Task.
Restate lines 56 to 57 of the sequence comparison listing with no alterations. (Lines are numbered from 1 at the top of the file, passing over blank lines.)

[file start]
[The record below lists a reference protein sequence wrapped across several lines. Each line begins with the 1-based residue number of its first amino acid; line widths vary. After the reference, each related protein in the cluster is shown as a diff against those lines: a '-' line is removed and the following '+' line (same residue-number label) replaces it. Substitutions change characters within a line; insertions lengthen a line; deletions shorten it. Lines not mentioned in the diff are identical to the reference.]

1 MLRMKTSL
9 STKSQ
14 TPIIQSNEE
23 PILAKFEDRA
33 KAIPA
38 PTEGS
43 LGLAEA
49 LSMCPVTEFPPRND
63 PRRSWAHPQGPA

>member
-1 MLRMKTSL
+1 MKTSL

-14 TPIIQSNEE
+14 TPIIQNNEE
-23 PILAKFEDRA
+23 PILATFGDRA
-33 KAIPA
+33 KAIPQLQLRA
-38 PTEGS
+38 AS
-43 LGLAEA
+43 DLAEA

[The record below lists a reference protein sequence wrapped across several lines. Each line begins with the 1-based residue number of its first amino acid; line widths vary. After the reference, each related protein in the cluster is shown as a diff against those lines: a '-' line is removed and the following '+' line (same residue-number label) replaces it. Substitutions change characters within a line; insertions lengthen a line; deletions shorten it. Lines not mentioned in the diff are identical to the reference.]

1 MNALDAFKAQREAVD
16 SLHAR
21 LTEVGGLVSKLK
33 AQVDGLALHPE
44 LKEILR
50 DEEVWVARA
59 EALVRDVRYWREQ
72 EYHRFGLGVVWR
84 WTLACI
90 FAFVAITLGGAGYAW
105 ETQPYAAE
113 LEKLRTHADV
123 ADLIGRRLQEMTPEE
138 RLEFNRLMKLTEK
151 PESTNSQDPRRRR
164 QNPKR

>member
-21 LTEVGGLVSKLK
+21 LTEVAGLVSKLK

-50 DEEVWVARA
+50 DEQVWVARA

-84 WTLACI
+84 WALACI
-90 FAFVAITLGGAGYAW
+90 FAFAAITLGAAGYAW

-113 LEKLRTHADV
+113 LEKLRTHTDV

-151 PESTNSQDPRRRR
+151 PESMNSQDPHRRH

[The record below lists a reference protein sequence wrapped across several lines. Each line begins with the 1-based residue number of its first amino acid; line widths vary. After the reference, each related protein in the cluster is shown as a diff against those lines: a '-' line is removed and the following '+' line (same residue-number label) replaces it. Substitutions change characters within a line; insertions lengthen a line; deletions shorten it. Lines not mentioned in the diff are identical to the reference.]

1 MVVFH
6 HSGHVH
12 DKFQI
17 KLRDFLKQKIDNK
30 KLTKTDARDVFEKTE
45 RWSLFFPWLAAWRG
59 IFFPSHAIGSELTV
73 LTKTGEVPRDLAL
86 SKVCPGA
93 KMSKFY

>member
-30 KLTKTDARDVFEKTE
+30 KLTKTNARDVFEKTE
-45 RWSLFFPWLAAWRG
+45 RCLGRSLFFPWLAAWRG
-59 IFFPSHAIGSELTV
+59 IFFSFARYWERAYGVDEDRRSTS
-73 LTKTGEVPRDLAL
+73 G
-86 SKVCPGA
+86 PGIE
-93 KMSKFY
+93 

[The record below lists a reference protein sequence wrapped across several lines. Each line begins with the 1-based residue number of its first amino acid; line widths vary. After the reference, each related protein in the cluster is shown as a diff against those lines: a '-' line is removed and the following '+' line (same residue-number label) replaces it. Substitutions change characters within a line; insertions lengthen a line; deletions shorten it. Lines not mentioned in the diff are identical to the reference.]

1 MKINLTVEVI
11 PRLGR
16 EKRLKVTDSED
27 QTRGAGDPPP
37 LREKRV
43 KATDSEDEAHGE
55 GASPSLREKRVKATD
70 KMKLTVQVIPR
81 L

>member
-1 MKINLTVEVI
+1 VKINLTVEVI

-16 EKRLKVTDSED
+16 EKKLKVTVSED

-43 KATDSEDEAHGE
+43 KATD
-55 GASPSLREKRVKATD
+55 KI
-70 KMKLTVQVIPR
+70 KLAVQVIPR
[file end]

6 HSGHVH
12 DKFQI